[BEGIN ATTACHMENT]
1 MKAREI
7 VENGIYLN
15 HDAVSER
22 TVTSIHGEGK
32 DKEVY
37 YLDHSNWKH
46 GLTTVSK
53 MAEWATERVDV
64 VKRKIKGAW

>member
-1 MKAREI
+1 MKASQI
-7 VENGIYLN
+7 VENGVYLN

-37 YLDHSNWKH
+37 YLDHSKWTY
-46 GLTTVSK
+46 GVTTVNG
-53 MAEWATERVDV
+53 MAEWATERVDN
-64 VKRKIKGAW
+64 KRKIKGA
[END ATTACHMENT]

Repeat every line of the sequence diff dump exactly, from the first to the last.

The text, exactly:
1 MKAREI
7 VENGIYLN
15 HDAVSER
22 TVTSIHGEGK
32 DKEVY
37 YLDHSNWKH
46 GLTTVSK
53 MAEWATERVDV
64 VKRKIKGAW

>member
-1 MKAREI
+1 MKASQI
-7 VENGIYLN
+7 VENGVYLN

-37 YLDHSNWKH
+37 YLDHSKWTY
-46 GLTTVSK
+46 GVTTVNG
-53 MAEWATERVDV
+53 MAEWATERVDN
-64 VKRKIKGAW
+64 KRKIKGA